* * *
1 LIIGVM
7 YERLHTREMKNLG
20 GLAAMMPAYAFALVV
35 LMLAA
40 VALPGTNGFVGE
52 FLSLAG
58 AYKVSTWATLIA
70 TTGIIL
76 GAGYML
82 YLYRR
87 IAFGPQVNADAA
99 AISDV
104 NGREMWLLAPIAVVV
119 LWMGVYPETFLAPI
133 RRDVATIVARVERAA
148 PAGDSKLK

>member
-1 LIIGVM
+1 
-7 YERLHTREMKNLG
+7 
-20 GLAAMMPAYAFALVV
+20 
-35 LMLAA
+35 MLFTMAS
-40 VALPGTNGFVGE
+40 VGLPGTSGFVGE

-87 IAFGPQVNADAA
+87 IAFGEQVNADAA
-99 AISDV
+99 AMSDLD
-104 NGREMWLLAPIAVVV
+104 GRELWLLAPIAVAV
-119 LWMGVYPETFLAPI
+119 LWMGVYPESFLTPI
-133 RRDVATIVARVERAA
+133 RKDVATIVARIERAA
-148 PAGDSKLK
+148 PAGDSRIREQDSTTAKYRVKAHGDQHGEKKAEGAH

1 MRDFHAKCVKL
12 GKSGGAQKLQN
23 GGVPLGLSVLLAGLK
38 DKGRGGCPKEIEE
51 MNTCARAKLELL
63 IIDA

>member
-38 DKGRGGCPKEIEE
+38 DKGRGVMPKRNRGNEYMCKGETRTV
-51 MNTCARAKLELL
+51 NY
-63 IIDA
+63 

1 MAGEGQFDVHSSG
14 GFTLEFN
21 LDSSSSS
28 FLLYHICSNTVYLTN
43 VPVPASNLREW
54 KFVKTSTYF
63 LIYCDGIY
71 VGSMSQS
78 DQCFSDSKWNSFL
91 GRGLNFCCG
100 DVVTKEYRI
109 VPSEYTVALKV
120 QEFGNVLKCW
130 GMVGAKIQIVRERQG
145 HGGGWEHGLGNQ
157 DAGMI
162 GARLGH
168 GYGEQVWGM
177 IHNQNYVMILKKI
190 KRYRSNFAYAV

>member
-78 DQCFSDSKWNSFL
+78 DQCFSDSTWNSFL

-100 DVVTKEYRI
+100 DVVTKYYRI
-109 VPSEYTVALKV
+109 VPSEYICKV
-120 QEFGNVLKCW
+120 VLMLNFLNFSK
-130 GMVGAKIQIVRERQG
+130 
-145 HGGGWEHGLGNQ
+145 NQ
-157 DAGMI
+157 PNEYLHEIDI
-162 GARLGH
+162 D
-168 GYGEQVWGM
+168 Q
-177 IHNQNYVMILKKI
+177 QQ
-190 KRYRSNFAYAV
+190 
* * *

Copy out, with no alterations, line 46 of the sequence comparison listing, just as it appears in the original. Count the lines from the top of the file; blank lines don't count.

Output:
>member